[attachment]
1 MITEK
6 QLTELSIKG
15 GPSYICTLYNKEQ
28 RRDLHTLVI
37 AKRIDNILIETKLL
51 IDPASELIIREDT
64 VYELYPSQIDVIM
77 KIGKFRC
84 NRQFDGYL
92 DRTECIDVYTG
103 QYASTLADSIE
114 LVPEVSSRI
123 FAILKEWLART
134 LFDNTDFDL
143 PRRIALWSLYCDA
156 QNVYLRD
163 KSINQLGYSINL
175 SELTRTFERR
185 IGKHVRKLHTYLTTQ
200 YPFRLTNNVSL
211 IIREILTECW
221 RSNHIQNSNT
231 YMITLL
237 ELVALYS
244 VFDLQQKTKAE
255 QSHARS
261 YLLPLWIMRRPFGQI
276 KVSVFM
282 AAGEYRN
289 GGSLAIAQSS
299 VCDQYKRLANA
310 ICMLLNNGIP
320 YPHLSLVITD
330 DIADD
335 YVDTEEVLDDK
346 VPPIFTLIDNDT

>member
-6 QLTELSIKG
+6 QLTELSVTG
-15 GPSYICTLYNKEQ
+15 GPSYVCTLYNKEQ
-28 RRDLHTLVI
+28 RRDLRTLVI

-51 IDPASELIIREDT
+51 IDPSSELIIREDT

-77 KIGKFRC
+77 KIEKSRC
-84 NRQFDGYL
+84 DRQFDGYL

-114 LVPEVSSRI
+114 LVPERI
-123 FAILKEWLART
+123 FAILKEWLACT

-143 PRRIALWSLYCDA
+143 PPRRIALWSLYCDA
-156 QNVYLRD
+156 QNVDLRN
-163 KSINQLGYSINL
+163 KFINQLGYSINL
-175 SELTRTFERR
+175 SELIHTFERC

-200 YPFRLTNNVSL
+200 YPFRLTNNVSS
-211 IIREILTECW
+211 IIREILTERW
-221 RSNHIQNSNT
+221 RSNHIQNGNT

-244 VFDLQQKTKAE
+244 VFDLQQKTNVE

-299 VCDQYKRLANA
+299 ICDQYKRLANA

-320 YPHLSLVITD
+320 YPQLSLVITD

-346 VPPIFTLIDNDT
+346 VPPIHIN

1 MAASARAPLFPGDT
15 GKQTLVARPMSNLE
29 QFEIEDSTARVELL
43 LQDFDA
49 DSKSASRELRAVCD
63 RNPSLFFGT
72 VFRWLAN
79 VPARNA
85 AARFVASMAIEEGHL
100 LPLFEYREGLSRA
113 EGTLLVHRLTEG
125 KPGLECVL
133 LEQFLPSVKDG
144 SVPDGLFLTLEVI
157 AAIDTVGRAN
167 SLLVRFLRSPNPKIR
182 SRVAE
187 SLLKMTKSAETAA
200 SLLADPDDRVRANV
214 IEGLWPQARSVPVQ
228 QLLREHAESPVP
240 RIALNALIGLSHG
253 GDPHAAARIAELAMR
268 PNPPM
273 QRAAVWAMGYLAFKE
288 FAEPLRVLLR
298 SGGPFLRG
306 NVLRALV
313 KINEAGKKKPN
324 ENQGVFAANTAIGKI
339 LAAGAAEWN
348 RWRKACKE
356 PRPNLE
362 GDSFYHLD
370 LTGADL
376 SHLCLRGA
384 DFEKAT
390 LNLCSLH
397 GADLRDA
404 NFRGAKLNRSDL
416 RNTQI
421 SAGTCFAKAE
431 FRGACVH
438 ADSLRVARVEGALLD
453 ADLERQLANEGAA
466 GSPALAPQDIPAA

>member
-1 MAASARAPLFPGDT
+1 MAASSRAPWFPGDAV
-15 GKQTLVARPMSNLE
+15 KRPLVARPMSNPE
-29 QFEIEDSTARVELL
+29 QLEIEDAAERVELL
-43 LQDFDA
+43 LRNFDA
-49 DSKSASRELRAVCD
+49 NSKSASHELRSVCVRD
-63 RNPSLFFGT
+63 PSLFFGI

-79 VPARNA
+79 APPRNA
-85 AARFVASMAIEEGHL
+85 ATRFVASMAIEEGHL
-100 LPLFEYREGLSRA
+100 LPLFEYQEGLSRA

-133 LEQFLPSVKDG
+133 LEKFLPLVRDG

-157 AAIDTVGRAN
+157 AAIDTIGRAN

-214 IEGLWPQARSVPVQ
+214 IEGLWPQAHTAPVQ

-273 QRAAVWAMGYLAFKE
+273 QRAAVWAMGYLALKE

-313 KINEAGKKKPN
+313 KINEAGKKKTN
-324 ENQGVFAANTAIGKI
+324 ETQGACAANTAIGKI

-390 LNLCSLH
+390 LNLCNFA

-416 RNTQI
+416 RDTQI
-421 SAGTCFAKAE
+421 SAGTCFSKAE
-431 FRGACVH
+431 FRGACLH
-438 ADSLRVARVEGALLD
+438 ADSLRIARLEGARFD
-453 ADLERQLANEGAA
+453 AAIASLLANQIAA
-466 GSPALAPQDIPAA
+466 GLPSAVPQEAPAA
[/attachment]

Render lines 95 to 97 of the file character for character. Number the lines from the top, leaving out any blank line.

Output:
214 IEGLWPQARSVPVQ
228 QLLREHAESPVP
240 RIALNALIGLSHG